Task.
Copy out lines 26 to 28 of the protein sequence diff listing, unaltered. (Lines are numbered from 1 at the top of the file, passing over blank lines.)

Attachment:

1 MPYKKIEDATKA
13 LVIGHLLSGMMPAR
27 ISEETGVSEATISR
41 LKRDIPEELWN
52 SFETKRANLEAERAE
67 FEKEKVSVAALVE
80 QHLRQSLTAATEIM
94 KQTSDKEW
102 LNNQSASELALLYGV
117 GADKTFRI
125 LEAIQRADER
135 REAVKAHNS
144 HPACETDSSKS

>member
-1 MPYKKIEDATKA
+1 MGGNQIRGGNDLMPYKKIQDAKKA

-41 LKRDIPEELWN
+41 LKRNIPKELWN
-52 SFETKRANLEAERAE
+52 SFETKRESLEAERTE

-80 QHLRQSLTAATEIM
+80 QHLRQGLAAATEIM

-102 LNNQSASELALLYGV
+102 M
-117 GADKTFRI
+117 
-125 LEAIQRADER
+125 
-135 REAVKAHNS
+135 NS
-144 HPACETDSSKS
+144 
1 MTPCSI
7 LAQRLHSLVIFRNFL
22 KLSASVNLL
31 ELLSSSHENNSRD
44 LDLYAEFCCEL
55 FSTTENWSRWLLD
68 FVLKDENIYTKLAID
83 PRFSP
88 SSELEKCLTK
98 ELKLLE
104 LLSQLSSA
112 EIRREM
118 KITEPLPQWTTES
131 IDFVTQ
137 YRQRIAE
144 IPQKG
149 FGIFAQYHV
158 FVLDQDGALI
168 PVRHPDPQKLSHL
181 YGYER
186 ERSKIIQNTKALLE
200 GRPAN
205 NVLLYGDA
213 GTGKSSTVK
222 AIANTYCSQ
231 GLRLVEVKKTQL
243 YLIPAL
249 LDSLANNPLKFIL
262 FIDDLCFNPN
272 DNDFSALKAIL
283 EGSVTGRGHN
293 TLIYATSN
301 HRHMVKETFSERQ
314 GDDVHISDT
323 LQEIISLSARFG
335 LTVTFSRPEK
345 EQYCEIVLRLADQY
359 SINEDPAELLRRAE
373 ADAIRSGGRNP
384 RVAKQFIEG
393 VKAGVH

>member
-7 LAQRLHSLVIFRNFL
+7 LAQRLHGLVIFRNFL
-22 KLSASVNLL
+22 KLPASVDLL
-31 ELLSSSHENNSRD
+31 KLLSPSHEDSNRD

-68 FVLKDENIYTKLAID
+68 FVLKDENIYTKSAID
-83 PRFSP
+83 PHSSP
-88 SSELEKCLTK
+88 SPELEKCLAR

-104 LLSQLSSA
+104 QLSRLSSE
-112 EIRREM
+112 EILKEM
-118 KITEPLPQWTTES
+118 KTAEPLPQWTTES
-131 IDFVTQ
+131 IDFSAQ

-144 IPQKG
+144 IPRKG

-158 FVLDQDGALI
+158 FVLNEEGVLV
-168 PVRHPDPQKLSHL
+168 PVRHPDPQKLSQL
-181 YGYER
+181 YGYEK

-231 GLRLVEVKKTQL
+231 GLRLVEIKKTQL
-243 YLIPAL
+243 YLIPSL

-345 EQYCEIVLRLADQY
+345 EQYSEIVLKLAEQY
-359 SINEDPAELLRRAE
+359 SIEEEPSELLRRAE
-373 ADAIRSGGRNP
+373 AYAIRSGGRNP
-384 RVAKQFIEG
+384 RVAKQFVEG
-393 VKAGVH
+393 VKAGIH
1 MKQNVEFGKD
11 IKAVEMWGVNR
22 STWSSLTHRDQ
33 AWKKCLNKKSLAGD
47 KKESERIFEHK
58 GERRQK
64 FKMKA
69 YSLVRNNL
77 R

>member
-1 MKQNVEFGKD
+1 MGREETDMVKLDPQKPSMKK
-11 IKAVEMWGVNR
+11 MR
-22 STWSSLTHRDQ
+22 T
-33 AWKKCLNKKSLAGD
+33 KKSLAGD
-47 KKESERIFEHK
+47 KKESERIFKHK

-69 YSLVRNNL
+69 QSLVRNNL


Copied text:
+117 
-125 LEAIQRADER
+125 